Hey, everyone, I'm Sharon Vaknin for CNET.com.
Dropbox is one of the great cloud storage tools like SugarSync or SkyDrive that lets you sync files with any computer.
When you put a file into your drop box, you can access it on any other computer or mobile phone.
Lots of people use it for project management as a virtual thumb drive or as a way to share files with friends,
but today I have 4 new ways to use Dropbox.
On my Facebook page, I asked you guys to give me your best tips and I'm including a couple of these too.
To get Dropbox, go to dropbox.com, sign for an account, and download the desktop client.
You'll automatically get 2 gigs of storage free and you'll start using it right away.
To upload files to you Dropbox, you can upload it through the web client or drag it into the Dropbox folder on your desktop, but a very clever way to get things in your folder by e-mailing it.
Go to sendtodropbox.com where you'll get a special e-mail address you can use to e-mail attachments to your Dropbox.
So if my friend sends me an e-mail with his new myx and I can't save it on my iPhone because it doesn't do that, I can just forward it to my unique Dropbox e-mail address and it will automatically get uploaded to my Dropbox folder.
Another company got creative and built a tool that let's upload target links to your Dropbox.
For instance, if a restaurant has a PDF of nutritional facts on their website,
you can copy the link, paste it into urldroplet.com, and it will be uploaded to your Dropbox.
So, it's nice, you can find the link and upload it that way or e-mail attachments and your files will be waiting for you on another computer or phone whenever you're ready.
You can automate things even more with this awesome trick.
No matter where you are, you can use drop box to remotely start downloading Torrents.
To show you, I'll use new Torrent, but the steps are similar for other BiTorrent clients too.
So, what you have to do
on a Mac is open uTorrent and go to preferences, then head over to downloads and check automatically open torrent files found in and browse the selector Dropbox folder.
On windows, go to preferences, then directories.
Check the box next automatically load torrents from and select your Dropbox folder.
Since torrent files can be big, serve them to download somewhere else on your hard drive.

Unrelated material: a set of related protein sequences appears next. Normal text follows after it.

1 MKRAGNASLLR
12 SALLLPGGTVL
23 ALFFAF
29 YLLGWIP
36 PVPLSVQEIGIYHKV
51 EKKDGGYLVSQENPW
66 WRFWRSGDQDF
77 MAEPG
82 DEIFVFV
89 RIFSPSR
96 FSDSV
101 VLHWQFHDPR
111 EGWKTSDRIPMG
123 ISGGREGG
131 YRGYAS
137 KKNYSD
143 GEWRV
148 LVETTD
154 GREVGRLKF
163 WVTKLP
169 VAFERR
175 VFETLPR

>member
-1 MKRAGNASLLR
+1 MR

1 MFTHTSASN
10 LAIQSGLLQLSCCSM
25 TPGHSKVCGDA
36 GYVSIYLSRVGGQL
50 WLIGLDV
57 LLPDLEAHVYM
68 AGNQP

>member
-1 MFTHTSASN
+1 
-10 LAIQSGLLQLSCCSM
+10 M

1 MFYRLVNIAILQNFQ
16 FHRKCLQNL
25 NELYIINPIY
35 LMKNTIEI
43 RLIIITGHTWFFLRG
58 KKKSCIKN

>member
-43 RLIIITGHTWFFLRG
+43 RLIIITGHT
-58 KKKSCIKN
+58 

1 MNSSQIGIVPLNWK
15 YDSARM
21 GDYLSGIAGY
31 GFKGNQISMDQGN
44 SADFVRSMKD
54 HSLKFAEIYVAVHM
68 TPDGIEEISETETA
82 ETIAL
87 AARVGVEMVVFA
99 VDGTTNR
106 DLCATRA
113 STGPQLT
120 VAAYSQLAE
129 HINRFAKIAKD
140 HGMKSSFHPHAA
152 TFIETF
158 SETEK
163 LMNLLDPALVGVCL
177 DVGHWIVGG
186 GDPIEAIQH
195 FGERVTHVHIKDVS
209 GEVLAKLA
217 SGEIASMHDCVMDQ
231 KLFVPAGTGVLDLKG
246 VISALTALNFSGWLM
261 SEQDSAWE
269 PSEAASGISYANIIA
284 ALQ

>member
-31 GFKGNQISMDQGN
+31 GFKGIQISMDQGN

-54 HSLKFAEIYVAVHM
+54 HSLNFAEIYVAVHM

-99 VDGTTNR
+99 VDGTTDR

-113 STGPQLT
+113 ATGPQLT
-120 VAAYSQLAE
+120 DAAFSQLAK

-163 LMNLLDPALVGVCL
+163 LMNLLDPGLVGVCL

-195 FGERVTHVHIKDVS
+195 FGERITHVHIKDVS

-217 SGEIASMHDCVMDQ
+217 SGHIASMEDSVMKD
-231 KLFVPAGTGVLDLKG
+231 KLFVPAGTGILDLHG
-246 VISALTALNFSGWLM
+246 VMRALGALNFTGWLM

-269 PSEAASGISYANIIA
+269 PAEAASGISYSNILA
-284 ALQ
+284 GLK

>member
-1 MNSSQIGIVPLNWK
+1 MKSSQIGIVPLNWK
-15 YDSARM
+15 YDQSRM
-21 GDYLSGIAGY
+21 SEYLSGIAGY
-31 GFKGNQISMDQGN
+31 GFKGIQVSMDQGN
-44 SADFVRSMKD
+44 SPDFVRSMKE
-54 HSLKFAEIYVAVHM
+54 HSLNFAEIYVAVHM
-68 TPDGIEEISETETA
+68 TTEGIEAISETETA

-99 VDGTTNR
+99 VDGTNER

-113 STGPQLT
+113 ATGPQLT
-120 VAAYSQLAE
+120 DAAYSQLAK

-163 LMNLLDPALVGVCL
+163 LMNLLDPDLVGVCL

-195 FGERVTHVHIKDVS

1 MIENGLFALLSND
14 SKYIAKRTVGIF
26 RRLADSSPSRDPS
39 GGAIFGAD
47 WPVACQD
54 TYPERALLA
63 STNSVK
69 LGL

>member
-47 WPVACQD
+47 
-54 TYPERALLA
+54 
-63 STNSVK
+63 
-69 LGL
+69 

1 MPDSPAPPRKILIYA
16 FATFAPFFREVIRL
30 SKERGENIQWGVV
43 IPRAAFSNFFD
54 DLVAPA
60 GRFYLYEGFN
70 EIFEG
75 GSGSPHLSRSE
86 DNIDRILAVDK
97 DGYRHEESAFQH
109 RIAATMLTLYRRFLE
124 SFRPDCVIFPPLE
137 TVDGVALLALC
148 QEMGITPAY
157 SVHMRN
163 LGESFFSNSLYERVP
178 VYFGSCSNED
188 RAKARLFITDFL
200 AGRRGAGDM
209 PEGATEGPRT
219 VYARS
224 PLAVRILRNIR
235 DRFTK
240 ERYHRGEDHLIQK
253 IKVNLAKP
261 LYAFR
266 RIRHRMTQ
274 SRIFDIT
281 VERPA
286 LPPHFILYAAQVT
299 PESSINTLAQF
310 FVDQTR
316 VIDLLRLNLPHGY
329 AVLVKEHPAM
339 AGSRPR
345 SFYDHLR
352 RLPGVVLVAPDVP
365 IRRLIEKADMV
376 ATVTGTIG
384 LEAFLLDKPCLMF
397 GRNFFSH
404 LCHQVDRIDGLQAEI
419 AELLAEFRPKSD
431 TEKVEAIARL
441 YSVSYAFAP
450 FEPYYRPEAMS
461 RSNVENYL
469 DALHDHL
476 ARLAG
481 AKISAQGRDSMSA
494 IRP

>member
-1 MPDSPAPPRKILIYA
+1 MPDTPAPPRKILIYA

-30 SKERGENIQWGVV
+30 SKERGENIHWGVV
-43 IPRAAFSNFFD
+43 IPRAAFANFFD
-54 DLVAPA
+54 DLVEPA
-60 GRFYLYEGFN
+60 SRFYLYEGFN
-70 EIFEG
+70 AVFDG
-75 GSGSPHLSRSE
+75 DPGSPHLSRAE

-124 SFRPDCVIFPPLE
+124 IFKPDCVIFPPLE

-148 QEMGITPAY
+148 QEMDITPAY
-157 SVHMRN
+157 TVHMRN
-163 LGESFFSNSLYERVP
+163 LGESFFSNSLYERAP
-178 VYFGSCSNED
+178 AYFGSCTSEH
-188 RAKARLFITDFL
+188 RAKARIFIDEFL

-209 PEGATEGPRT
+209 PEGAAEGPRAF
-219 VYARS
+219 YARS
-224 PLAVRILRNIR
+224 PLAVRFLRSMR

Just remember that if you use this trick, your home computer needs to stay on and running uTorrent,
but now you can start Torrents no matter where you are for whatever legal purposes you like of course.
Like I mentioned, lots of people use Dropbox as virtual USB drive and since you really can't forget to take it with you, it's a convenient solution for accessing your documents, but Lifehacker points out that since it's not the default documents folder, you might forget to change the target folder to your Dropbox when you're saving documents, so why not make Dropbox your default documents folder.
On Window 7 or Vista, right click your documents folder,
select properties, and then on the location tab, you can specify the new file pad.
Click move and then select your Dropbox folder.
On a Mac, open up terminal and type CD Dropbox, and then type this command, which will create a documents folder in your Dropbox that automatically syncs with your desktop and other computers, and on my Facebook page, Jason Wang reminded me that Dropbox will save all versions of your docs for 30 days.
Just go to the Dropbox web interface, hover your file,
and click the already viewed previous versions of it, and finally, have you ever left a message on my page explaining that you can use Dropbox as you own photostream.
With the Android and iPhone apps, you can upload photos from your phone directly to your Dropbox and check photos within the application and view them anywhere and you can even make a public photos folder to share with friends and family.
By now though, you might be wondering if 2 gigabytes is enough for all these tricks.
2 gigs is good for most, but if you need more storage, don't forget that Dropbox
gives you 250 megabytes for every friend you offer, but don't start making fake e-mail addresses and inviting yourself.
Dropbox is a little smarter than that.
If you any more tips, let me know on my Facebook page and visit howto.cnet.com for more how tos.
For CNET, I'm Sharon Vaknin and I'll see you on the interwebs